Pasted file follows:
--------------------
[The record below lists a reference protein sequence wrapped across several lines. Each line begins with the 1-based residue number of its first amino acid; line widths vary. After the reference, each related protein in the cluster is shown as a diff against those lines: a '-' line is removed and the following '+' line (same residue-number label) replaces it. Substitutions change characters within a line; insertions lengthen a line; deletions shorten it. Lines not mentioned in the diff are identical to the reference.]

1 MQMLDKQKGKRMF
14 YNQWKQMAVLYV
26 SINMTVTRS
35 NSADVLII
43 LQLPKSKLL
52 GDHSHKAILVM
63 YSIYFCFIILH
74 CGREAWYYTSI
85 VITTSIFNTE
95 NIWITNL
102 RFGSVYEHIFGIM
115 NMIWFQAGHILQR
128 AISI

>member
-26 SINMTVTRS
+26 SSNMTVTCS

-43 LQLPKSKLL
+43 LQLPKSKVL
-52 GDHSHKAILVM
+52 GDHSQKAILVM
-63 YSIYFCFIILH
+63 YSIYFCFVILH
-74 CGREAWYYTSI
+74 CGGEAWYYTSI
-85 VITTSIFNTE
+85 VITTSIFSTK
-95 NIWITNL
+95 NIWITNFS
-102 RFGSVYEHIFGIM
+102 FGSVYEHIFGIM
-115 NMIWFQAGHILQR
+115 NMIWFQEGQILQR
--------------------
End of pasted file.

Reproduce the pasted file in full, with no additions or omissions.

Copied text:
[The record below lists a reference protein sequence wrapped across several lines. Each line begins with the 1-based residue number of its first amino acid; line widths vary. After the reference, each related protein in the cluster is shown as a diff against those lines: a '-' line is removed and the following '+' line (same residue-number label) replaces it. Substitutions change characters within a line; insertions lengthen a line; deletions shorten it. Lines not mentioned in the diff are identical to the reference.]

1 MQMLDKQKGKRMF
14 YNQWKQMAVLYV
26 SINMTVTRS
35 NSADVLII
43 LQLPKSKLL
52 GDHSHKAILVM
63 YSIYFCFIILH
74 CGREAWYYTSI
85 VITTSIFNTE
95 NIWITNL
102 RFGSVYEHIFGIM
115 NMIWFQAGHILQR
128 AISI

>member
-26 SINMTVTRS
+26 SSNMTVTCS

-43 LQLPKSKLL
+43 LQLPKSKVL
-52 GDHSHKAILVM
+52 GDHSQKAILVM
-63 YSIYFCFIILH
+63 YSIYFCFVILH
-74 CGREAWYYTSI
+74 CGGEAWYYTSI
-85 VITTSIFNTE
+85 VITTSIFSTK
-95 NIWITNL
+95 NIWITNFS
-102 RFGSVYEHIFGIM
+102 FGSVYEHIFGIM
-115 NMIWFQAGHILQR
+115 NMIWFQEGQILQR